Rotunda process used to pick next master ‘needs to be challenged’

The process used by the Rotunda Hospital to select its next master “needs to be challenged” due to concerns raised over a lack of gender balance, according to a leading obstetrician.

Louise Kenny, a former professor of obstetrics and gynaecology at Cork University Maternity Hospital (CUMH), said she has been contacted by “dozens” of doctors from obstetrics/gynaecology and other areas who are “outraged” over the process used by the hospital to select its next master.

The hospital last week ratified the appointment of Prof Sean Daly as its 40th master after an interview panel picked him ahead of two female professors from the Rotunda.

The panel comprised nine men, three women and one female HR manager who was not involved in marking the candidates. It included the current master, Prof Fergal Malone, who is a business partner of Prof Daly in a private antenatal clinic.

The board of the hospital has described the process as rigorous and said laws on public service appointments were adhered to fully.

Asked about the controversy, Prof Keelin O’Donoghue of CUMH said obstetrics and gynaecology, “largely for and comprised of women, should be an exemplar of gender equity in clinical and academic medicine. Yet in Ireland, as in other countries, men disproportionately occupy leadership positions and still tend to dominate in setting public and professional opinion in this speciality.”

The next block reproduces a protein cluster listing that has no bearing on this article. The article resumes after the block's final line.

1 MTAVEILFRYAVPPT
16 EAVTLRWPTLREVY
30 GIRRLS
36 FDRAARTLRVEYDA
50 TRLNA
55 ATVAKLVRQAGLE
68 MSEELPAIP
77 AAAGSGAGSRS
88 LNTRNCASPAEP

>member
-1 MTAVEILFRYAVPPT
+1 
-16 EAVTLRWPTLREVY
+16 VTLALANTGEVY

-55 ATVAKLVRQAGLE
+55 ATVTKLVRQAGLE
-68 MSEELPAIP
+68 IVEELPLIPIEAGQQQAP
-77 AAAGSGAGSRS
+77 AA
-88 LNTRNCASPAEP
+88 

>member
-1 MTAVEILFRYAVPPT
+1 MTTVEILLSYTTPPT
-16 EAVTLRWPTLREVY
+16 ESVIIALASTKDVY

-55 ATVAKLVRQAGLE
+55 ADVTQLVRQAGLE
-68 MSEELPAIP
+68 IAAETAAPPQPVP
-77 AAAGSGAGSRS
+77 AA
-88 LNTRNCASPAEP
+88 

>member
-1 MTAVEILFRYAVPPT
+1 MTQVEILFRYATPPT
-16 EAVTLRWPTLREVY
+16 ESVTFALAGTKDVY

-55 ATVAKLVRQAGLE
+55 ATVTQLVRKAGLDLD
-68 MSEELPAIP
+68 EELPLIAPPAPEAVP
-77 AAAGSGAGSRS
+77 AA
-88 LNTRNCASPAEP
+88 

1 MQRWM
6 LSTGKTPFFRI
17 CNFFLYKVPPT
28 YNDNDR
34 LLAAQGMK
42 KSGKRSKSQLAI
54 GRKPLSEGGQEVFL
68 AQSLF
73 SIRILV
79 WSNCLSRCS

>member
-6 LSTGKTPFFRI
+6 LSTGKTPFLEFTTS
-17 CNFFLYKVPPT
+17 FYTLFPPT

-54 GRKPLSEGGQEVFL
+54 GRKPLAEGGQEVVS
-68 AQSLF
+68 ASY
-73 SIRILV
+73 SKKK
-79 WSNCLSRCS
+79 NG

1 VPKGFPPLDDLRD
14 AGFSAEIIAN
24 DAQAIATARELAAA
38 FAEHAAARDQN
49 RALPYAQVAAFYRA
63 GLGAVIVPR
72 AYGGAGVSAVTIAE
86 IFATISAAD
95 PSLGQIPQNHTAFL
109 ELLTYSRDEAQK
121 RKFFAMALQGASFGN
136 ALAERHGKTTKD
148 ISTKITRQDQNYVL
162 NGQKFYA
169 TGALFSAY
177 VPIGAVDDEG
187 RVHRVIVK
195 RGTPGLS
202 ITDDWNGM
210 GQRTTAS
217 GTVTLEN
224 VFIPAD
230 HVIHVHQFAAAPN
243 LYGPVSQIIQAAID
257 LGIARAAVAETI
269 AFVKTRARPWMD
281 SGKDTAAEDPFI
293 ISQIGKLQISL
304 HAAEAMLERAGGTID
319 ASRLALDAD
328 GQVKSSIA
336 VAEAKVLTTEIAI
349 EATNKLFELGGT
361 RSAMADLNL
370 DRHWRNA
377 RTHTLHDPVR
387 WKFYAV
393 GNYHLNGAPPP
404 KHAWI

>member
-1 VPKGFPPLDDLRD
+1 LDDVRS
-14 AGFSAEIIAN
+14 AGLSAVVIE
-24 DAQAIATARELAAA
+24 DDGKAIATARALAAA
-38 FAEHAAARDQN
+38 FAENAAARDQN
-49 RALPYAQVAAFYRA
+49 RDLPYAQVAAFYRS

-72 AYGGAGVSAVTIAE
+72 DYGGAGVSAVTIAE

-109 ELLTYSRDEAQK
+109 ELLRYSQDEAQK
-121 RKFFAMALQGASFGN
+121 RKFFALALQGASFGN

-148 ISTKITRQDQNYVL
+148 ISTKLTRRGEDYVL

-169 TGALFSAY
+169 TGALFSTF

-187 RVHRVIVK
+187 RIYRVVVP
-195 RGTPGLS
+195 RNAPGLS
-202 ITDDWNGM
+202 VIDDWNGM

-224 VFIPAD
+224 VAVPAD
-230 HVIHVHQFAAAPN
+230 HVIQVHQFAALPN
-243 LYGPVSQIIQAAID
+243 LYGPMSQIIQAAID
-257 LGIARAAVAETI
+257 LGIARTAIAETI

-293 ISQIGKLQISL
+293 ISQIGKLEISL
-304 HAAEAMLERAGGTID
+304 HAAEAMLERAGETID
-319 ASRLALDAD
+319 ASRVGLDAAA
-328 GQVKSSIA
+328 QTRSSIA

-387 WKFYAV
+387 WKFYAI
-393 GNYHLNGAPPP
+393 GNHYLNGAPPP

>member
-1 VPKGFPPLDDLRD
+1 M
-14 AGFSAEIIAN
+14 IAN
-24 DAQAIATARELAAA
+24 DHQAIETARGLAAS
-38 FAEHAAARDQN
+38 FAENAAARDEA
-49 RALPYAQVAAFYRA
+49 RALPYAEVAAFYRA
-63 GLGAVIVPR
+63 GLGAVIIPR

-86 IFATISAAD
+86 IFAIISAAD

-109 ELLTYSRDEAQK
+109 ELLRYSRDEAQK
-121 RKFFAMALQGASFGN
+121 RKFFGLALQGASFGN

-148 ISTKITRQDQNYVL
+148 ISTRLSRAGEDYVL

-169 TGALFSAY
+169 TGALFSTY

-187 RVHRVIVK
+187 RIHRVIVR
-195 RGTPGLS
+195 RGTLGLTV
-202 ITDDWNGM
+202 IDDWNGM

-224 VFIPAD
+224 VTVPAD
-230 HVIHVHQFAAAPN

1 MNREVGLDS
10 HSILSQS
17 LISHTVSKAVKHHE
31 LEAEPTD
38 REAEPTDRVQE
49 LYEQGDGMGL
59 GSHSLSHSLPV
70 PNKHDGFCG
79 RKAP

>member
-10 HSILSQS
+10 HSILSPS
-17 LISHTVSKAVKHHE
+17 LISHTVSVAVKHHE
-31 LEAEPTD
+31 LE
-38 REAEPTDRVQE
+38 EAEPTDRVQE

Prof Kenny, who is now executive pro vice-chancellor at the University of Liverpool, described the board’s assertion that it complied with codes on public service recruitment as a “red herring”. “Many organisations, including the RCSI which was represented on the panel, have clear guidance in place on gender balance in interview processes.”

She said many doctors were dismayed at what had happened in the Rotunda but were afraid to speak out for fear of “blowback” that could affect their future career prospects.

Codes of practice

The Rotunda says the interview panel “worked to” the codes of practice published by the Commission for Public Service Appointments.

These require a public body to carry out a “fair, transparent, merit-based and universally designed” recruitment and selection process, and to provide a review and complaints process.

“The commission expects that equality, diversity and inclusion form part of all decisions and processes related to a competition,” the code states.

Candidates who are unhappy following a selection process can seek a review under section 7 of the code if they believe the decision was made on incorrect information.

Alternatively, they can seek a section 8 review, where they believe the selection process itself was unfair.

They are encouraged first to make an informal complaint to the public body, but this has to be done within five days.

In 2020, the commission received 192 requests for a review under section 7 and 42 complaints under section 8.

Prof Jennifer Donnelly and Prof Maeve Eogan, the two unsuccessful candidates who have publicly expressed their disappointment at the outcome of the process, have said they are awaiting HR feedback on their interviews.

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